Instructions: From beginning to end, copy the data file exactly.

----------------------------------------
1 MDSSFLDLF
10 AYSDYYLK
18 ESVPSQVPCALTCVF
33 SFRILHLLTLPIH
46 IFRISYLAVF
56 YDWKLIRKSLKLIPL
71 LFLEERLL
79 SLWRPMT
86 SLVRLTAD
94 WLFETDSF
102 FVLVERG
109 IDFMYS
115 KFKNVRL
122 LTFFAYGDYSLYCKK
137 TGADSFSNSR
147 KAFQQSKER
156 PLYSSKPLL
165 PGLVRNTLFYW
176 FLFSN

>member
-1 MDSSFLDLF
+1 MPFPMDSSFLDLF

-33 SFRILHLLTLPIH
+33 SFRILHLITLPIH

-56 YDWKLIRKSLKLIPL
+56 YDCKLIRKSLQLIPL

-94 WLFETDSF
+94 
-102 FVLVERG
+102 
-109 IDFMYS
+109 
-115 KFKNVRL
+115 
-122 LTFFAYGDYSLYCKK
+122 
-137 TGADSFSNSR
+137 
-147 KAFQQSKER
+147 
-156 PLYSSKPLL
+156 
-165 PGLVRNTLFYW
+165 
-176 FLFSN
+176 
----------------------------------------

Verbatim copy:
1 MDSSFLDLF
10 AYSDYYLK
18 ESVPSQVPCALTCVF
33 SFRILHLLTLPIH
46 IFRISYLAVF
56 YDWKLIRKSLKLIPL
71 LFLEERLL
79 SLWRPMT
86 SLVRLTAD
94 WLFETDSF
102 FVLVERG
109 IDFMYS
115 KFKNVRL
122 LTFFAYGDYSLYCKK
137 TGADSFSNSR
147 KAFQQSKER
156 PLYSSKPLL
165 PGLVRNTLFYW
176 FLFSN

>member
-1 MDSSFLDLF
+1 MPFPMDSSFLDLF

-33 SFRILHLLTLPIH
+33 SFRILHLITLPIH

-56 YDWKLIRKSLKLIPL
+56 YDCKLIRKSLQLIPL

-94 WLFETDSF
+94 
-102 FVLVERG
+102 
-109 IDFMYS
+109 
-115 KFKNVRL
+115 
-122 LTFFAYGDYSLYCKK
+122 
-137 TGADSFSNSR
+137 
-147 KAFQQSKER
+147 
-156 PLYSSKPLL
+156 
-165 PGLVRNTLFYW
+165 
-176 FLFSN
+176 